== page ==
Lewis Henry Morgan and the Invention of Kinship

Lewis Henry Morgan and the Invention of Kinship

Lewis Henry Morgan and the Invention of Kinship

Lewis Henry Morgan and the Invention of Kinship


Lewis Henry Morgan of Rochester, New York, lawyer and pioneering anthropologist, was the leading American contributor of his generation to the social sciences. Among the classic works whose conjunction in the 1860s gave modern anthropology its shape, Morgan's massive and technical Systems of Consanguinity and Affinity of the Human Family was decisive. Thomas R. Trautmann offers a new interpretation of the genesis of "kinship" and of the role it played in late nineteenth-century intellectual history. This Bison Books edition features a new introduction and appendices by the author.


The aim of this book is to convince readers of three things I believe about Lewis Henry Morgan: that he was one of the most original thinkers among nineteenth-century American scholars; that he was not only an important anthropologist of the past but is a useful intellectual companion for present research—that Morgan is, in LéviStrauss's memorable phrase, “good to think”; and that certain aspects of received knowledge in anthropology are deeply shaped by Morgan whether we know it or not. These beliefs came to me while doing a study of the Dravidian systems of kinship in South India, the Morganic nature of which I became aware of as I wrote the book. Shortly after finishing it, I plunged into the Morgan Papers at the University of Rochester to learn about the construction of his masterwork, the Systems of consanguinity and affinity of the human family, published in 1871.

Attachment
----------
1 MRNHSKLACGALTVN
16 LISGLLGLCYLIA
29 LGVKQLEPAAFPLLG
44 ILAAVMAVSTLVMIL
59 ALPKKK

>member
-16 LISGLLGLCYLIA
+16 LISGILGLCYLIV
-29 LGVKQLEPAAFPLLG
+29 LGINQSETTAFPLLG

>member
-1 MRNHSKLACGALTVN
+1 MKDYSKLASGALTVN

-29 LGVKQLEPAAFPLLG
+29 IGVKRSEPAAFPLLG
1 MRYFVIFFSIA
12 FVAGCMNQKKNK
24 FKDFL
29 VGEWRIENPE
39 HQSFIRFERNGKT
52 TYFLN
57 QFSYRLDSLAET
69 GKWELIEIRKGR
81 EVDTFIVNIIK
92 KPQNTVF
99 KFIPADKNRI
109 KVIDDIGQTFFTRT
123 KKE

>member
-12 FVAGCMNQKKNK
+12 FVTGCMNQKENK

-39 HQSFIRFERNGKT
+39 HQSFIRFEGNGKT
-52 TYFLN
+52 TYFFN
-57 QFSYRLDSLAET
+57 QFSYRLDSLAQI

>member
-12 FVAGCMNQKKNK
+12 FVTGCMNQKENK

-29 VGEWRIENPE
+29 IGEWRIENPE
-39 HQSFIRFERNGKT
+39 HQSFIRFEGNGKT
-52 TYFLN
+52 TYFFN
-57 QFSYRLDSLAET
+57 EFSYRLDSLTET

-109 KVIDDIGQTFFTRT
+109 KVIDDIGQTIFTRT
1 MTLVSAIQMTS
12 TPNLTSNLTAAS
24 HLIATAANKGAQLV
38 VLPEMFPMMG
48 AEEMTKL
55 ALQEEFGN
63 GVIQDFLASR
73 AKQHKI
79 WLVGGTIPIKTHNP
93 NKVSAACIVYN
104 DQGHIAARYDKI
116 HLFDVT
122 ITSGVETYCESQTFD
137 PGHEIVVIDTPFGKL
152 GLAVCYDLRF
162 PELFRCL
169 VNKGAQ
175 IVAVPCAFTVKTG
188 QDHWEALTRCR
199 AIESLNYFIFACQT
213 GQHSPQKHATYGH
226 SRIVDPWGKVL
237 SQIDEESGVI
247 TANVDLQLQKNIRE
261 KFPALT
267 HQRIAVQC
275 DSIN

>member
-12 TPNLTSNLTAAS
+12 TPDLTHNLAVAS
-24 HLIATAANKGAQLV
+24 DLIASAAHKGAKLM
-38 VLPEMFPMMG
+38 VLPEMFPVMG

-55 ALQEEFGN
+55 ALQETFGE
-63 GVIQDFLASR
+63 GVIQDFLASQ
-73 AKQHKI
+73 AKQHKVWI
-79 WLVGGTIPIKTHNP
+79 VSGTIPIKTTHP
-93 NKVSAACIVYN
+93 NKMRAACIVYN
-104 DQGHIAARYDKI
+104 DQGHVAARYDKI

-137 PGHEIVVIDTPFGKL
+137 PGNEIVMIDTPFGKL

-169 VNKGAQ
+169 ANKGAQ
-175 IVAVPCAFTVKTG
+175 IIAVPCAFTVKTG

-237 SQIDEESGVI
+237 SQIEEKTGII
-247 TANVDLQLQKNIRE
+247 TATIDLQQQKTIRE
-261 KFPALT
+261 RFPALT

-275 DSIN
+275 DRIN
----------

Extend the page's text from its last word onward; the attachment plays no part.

Morgan's status as an ancestor of disciplinary anthropology is secure and widely acknowledged. The discipline of anthropology, as I see it, came out of a “Big Bang,” the nature of which is discussed in chapters 9 and 10 of this book. Anthropology did not emerge suddenly out of a void, of course. But there was a catastrophic event that shook up existing organizational and intellectual structures and brought about a new conjuncture that gave shape, socially and intellectually, to a new unity that we call anthropology. This Big Bang was the sudden explosion, around 1860, of the short biblical chronology of human history, which dated the creation to a few thousand years ago—in 4004 BC, according to the Protestant English tradition established by Ussher.

The expansion of the time frame for human history was the last in

I am grateful to Robbins Burling and Gillian Feeley-Harnik for comments on
drafts of this introduction.

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